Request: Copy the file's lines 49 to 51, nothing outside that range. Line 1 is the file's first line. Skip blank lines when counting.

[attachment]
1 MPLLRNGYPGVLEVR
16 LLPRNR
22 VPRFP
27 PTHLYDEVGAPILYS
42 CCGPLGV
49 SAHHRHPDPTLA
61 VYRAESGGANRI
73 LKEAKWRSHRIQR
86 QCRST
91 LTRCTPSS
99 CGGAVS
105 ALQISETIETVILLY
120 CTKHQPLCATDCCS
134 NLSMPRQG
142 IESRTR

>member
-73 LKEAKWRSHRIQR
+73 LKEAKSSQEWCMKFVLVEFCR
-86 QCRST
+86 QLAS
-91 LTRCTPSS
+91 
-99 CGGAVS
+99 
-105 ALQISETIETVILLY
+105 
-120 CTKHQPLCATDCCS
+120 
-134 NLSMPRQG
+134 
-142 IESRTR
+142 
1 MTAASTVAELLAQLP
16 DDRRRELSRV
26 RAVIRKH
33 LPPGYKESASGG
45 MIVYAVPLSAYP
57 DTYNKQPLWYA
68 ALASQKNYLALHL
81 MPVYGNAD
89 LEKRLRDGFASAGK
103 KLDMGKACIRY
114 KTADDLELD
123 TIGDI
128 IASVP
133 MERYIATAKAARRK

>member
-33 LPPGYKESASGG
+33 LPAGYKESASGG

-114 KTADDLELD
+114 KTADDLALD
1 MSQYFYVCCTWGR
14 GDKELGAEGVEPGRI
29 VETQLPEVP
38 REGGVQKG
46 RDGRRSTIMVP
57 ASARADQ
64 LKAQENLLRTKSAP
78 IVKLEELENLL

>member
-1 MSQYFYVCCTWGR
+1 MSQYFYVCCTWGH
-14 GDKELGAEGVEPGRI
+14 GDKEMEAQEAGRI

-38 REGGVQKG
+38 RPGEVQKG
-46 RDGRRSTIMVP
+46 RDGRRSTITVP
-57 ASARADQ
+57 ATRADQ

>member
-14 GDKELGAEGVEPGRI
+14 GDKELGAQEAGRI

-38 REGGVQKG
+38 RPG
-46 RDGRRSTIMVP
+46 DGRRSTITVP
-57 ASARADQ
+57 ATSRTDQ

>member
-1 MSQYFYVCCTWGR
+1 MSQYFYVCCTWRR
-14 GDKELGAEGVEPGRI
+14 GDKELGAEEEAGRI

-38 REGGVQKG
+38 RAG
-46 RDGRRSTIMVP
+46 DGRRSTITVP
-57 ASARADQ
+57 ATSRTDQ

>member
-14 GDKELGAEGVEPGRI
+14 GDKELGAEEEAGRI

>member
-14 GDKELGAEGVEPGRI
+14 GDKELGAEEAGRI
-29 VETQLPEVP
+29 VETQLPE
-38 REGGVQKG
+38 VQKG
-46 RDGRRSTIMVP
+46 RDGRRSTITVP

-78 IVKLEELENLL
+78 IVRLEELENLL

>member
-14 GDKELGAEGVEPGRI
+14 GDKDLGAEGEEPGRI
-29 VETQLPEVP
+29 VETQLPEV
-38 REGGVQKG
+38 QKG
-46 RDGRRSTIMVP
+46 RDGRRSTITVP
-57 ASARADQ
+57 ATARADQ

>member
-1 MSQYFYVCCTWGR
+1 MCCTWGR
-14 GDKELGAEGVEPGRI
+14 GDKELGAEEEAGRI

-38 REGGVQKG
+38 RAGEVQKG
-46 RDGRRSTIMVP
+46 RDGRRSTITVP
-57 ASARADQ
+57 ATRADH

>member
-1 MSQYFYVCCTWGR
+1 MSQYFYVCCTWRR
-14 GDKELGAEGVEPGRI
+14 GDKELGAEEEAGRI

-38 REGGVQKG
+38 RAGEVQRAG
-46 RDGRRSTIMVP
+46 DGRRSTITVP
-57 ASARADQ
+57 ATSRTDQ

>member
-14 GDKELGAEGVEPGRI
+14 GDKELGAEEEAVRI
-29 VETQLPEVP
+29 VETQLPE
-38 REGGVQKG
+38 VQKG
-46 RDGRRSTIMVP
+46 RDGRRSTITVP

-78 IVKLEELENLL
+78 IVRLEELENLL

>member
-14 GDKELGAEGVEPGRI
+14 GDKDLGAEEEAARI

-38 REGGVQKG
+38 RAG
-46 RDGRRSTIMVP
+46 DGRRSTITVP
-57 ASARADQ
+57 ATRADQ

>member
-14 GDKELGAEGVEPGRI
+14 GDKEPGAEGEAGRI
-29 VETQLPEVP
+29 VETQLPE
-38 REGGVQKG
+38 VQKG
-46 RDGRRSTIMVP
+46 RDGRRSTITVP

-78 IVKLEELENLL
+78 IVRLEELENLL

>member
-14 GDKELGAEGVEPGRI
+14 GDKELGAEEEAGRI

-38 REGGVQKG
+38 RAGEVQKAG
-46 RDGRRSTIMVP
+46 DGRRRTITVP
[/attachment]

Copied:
+33 LPAGYKESASGG

-114 KTADDLELD
+114 KTADDLALD